Agency staff also will receive training in data center design, energy management, and best practices, as well as guidance documents, best practices guides, and design assistance documentation produced by Berkeley Lab and its affiliates for the Data Centers for the 21st Century program. Recipient agencies will include the U.S. Department of Energy for its own data centers, the U.S. Marine Corps, and the U.S. Pacific Command, which represents facilities of all four armed services in Hawaii and elsewhere in the Pacific.
Energy Efficiency Retrofits for Department of Agriculture Labs
Berkeley Lab's Applications Team will provide the Department of Agriculture's Agricultural Research Service (ARS) with design assistance for remodeling and retrofitting its Albany, California, regional research center and for other identically designed regional research centers across the United States.
"ARS will be one of the earliest beneficiaries of a screening tool the A-Team has developed for identifying efficiency opportunities in laboratories. It will receive not only a number of pilot assessments using the tool, but also training of USDA personnel on how to use the tool for conducting their own assessments," says Charles Williams, an energy expert in Berkeley Lab's Applications Team.
Healthy Lighting for the National Institutes of Health (NIH)
Applications Team staff will help the National Institutes of Health evaluate and install energy-efficient light-emitting diode (LED) lighting. The Team will work with NIH staff to develop and quantitatively evaluate test-beds for programmable spectral lighting for hospital rooms, animal vivaria, offices, and labs.
In these test-beds, they will study how to optimize health and productivity by programming the spectrum and timing of solid-state LED light sources. Berkeley Lab researchers will also work with the General Services Administration to set up demonstrations and evaluations of six to ten pilot projects for smart building technologies, such as testing integrated controls for building systems. They will use enterprise management software to help design a regional operation center for buildings. EETD's Francis Rubinstein will participate in this project.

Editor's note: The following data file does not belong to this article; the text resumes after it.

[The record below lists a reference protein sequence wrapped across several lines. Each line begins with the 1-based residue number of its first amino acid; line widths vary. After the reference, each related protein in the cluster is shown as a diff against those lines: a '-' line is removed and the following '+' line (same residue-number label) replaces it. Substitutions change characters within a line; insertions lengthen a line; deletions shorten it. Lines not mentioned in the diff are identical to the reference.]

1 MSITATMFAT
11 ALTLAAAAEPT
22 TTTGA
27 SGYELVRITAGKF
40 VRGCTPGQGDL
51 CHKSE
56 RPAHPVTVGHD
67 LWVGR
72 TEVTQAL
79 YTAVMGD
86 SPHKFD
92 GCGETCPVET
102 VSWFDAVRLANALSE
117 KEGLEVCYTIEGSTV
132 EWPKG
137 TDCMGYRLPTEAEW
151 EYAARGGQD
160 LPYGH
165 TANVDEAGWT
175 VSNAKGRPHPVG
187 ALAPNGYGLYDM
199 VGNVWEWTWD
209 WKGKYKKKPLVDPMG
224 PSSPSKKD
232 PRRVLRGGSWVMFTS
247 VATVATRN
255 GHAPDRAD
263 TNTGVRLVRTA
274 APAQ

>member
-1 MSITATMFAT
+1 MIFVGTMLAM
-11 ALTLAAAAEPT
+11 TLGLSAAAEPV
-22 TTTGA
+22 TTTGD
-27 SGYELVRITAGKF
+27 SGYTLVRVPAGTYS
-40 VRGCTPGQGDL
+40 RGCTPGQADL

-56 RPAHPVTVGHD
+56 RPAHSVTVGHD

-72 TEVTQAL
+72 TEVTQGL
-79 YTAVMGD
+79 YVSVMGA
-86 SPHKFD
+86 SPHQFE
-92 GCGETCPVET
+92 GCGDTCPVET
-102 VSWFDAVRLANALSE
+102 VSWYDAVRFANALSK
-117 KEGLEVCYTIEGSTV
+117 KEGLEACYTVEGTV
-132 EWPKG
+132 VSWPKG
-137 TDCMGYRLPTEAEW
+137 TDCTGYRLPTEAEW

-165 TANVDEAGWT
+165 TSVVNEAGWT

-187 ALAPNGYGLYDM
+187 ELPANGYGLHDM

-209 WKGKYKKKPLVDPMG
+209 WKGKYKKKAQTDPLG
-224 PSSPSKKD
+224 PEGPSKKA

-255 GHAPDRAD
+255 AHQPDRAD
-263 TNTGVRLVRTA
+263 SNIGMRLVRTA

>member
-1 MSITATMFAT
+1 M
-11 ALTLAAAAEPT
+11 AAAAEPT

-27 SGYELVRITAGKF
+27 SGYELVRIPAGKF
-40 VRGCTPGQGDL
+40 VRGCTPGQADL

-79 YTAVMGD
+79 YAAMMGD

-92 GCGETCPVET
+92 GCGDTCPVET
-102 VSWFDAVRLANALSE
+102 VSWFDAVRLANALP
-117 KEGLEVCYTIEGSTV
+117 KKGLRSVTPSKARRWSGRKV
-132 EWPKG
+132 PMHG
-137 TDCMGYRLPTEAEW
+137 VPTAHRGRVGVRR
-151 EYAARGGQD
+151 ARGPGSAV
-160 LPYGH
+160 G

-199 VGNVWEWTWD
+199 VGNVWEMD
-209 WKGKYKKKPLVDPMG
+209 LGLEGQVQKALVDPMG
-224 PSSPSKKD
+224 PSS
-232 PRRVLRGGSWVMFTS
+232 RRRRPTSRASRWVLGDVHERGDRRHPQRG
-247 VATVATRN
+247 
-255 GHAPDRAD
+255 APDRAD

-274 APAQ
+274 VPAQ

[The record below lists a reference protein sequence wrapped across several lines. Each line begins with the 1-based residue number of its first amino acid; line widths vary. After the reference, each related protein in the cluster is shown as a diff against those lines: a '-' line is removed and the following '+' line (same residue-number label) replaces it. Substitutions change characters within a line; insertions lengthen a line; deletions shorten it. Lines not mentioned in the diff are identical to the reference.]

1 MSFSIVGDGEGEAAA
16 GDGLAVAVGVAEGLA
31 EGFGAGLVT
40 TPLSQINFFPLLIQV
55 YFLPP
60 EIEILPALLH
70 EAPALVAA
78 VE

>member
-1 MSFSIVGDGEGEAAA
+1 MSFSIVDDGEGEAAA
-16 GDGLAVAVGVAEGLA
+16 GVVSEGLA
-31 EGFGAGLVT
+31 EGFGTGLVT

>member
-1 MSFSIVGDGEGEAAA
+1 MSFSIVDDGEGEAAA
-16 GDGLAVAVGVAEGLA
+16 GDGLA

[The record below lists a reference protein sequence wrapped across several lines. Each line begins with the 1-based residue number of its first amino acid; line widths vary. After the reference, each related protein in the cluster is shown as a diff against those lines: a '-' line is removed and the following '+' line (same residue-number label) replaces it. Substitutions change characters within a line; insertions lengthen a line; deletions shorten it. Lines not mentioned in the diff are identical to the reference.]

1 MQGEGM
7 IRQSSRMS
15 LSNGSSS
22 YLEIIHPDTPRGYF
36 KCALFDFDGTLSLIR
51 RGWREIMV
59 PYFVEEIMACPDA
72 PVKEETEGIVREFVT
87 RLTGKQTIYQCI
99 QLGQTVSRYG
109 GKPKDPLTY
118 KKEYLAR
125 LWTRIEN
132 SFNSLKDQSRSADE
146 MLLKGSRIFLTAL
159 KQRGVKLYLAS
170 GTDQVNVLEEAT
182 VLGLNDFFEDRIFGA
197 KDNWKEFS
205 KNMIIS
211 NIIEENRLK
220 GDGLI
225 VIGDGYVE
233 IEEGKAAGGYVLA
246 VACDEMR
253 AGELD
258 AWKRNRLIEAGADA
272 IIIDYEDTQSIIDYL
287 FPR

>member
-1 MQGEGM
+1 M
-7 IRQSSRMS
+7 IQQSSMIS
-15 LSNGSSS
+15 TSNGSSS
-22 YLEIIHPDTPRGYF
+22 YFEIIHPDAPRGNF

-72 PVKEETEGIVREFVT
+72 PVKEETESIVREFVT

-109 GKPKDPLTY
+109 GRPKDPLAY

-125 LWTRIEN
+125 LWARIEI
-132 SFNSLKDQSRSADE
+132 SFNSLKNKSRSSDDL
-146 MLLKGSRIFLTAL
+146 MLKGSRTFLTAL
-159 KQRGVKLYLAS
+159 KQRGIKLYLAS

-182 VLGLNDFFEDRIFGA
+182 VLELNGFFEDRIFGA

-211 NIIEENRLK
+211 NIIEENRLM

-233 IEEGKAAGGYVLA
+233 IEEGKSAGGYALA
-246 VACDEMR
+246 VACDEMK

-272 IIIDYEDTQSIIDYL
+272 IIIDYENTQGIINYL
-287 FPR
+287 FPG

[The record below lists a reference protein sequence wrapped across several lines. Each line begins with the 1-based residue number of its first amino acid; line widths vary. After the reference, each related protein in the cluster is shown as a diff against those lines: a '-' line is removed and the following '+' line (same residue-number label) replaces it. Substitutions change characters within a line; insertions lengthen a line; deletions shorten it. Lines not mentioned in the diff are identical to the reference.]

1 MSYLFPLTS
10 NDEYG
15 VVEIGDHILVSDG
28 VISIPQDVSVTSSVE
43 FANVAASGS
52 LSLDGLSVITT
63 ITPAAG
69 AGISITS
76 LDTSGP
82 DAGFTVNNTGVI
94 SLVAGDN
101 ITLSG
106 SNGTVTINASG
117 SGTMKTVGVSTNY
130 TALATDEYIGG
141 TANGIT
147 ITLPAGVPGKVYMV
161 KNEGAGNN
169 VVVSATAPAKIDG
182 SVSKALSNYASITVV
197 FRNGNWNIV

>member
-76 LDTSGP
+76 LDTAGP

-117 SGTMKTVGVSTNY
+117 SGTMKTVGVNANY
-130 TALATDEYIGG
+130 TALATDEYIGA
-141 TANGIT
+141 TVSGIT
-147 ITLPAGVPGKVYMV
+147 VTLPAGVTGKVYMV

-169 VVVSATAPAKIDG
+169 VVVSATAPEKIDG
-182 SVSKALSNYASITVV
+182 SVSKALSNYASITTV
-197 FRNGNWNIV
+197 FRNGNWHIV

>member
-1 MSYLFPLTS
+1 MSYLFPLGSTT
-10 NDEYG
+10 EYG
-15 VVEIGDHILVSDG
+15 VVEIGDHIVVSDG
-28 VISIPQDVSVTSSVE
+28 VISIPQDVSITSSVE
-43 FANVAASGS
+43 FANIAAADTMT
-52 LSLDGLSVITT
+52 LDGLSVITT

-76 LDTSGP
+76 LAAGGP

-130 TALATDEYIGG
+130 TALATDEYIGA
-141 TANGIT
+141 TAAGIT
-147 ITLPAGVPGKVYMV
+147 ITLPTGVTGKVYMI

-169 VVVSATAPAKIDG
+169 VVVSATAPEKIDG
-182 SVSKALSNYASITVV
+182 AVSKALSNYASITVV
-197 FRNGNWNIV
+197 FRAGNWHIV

Helping the Armed Forces be as Energy-Efficient as They Can Be
The Applications Team will help the Navy accelerate its use of Energy Savings Performance Contracts (ESPC) to implement energy conservation measures through third-party financing. It will develop a template for site data packages that accelerate selection of an ESPC contractor and guidance for energy audits that are required by the Energy Independence and Security Act of 2007 (EISA), so that these audits lead directly to the implementation of identified ESPC energy saving opportunities. These templates and guidance will be coordinated with similar efforts being conducted by the National Renewable Energy Laboratory for the State Department and by FEMP staff for DOE sites, with the aim of providing a standard, streamlined approach for all federal agencies to use in procuring ESPC services.